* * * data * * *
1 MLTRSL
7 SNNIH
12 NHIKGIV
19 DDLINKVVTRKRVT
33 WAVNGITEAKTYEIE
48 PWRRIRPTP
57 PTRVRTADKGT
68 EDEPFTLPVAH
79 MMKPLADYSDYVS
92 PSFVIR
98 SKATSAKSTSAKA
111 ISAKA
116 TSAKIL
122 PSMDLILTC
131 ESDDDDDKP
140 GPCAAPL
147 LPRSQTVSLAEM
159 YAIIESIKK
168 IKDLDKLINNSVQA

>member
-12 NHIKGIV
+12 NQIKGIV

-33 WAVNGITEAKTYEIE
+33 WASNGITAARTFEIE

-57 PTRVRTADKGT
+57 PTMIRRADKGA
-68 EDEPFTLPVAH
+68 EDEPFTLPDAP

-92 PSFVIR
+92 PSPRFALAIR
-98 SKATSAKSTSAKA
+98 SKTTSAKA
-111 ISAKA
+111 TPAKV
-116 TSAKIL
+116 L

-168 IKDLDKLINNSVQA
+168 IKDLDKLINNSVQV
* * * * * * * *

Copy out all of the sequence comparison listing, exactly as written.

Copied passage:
1 MLTRSL
7 SNNIH
12 NHIKGIV
19 DDLINKVVTRKRVT
33 WAVNGITEAKTYEIE
48 PWRRIRPTP
57 PTRVRTADKGT
68 EDEPFTLPVAH
79 MMKPLADYSDYVS
92 PSFVIR
98 SKATSAKSTSAKA
111 ISAKA
116 TSAKIL
122 PSMDLILTC
131 ESDDDDDKP
140 GPCAAPL
147 LPRSQTVSLAEM
159 YAIIESIKK
168 IKDLDKLINNSVQA

>member
-12 NHIKGIV
+12 NQIKGIV

-33 WAVNGITEAKTYEIE
+33 WASNGITAARTFEIE

-57 PTRVRTADKGT
+57 PTMIRRADKGA
-68 EDEPFTLPVAH
+68 EDEPFTLPDAP

-92 PSFVIR
+92 PSPRFALAIR
-98 SKATSAKSTSAKA
+98 SKTTSAKA
-111 ISAKA
+111 TPAKV
-116 TSAKIL
+116 L

-168 IKDLDKLINNSVQA
+168 IKDLDKLINNSVQV